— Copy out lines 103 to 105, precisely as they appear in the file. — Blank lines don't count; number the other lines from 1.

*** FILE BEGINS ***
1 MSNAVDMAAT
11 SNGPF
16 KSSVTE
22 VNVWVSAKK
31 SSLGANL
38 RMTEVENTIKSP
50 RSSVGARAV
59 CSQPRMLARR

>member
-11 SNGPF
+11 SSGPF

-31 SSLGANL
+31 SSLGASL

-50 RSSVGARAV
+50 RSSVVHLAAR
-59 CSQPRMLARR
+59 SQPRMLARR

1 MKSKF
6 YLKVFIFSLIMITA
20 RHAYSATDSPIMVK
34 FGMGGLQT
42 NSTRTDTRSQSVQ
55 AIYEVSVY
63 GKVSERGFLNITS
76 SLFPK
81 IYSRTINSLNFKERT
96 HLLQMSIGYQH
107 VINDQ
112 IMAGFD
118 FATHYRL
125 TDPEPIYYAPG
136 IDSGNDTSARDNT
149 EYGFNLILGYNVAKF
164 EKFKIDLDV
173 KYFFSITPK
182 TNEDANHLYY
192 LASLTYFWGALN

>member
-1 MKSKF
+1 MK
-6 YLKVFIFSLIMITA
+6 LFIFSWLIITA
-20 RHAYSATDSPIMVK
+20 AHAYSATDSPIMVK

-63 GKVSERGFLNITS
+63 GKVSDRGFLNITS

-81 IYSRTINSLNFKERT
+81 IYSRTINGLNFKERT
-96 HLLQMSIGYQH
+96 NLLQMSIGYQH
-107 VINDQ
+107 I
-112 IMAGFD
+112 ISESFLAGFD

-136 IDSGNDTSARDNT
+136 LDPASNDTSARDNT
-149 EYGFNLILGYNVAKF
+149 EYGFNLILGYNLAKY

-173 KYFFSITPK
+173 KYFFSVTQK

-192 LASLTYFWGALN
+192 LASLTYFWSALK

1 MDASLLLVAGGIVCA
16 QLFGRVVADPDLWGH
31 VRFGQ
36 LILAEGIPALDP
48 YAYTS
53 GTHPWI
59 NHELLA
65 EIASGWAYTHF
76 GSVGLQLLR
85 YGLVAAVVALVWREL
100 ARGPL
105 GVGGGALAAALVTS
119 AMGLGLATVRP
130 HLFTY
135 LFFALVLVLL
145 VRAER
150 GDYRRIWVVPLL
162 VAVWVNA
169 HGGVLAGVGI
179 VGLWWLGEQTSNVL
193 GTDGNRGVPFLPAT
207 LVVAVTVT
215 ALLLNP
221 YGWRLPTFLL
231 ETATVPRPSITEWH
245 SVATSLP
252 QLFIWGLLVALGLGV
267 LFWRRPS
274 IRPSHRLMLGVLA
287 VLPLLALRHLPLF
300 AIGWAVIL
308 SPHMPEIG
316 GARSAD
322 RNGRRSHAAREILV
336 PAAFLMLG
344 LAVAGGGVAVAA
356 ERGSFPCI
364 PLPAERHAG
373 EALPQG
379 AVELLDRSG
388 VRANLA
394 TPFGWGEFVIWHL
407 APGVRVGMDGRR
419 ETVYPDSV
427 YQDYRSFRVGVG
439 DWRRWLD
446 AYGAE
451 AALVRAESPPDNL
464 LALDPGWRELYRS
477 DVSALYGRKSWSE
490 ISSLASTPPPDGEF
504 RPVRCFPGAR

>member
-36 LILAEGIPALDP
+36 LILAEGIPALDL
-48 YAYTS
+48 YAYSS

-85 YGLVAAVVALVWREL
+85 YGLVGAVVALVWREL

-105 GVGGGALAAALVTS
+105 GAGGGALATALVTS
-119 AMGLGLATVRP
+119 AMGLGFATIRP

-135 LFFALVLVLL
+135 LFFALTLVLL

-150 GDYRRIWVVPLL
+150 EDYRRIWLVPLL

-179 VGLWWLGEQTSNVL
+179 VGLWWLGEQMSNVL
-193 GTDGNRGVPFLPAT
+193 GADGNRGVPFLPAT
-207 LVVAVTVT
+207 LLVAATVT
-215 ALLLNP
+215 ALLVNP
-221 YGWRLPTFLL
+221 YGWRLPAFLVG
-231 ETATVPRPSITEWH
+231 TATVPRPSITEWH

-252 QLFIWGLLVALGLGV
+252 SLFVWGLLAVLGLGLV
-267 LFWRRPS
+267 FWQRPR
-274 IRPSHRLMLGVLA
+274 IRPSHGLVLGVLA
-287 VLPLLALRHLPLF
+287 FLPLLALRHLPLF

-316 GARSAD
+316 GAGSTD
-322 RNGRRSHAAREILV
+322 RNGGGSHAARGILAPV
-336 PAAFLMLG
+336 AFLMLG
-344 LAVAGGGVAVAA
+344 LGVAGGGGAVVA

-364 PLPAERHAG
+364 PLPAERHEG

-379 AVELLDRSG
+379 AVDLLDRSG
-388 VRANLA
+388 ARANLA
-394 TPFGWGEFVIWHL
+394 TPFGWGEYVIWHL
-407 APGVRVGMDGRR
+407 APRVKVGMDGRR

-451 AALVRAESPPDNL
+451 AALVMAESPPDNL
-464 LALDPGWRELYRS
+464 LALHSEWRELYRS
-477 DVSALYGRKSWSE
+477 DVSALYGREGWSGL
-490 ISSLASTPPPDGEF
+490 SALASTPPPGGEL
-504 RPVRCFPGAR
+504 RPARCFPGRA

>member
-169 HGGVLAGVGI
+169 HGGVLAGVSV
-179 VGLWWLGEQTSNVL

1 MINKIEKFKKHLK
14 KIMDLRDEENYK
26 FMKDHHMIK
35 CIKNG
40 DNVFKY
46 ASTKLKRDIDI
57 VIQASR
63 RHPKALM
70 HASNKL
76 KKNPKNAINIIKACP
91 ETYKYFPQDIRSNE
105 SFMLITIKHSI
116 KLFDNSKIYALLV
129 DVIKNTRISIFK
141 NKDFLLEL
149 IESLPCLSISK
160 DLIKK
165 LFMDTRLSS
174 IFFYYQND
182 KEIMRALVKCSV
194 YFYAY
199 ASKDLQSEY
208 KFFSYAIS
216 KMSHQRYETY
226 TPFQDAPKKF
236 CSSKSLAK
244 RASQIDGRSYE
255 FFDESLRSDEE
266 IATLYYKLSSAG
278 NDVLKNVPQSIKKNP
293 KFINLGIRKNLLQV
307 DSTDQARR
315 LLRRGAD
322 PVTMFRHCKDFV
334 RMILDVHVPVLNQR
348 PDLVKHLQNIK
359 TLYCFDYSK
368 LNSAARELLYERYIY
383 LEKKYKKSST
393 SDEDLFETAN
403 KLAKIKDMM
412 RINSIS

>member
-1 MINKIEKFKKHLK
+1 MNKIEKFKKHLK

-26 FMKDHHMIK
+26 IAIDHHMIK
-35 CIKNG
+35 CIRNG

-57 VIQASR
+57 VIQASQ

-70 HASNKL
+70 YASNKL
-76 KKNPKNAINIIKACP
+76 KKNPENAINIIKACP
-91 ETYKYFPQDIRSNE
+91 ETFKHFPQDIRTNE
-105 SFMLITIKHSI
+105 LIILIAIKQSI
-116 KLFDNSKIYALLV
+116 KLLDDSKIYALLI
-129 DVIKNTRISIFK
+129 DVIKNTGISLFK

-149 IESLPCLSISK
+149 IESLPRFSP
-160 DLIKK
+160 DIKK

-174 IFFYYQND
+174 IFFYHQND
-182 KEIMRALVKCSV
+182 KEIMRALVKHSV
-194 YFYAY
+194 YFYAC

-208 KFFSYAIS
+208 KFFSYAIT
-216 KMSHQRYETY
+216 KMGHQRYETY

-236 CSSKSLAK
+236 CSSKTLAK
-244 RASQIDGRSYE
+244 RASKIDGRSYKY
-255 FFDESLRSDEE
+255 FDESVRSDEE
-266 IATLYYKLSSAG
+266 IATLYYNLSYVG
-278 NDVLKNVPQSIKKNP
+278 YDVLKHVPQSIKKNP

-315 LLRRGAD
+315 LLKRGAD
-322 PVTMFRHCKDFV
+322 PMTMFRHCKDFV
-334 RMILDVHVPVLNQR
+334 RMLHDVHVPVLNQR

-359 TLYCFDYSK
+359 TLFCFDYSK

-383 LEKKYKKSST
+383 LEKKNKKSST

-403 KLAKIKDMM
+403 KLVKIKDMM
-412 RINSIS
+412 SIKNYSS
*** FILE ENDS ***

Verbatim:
388 VRANLA
394 TPFGWGEFVIWHL
407 APGVRVGMDGRR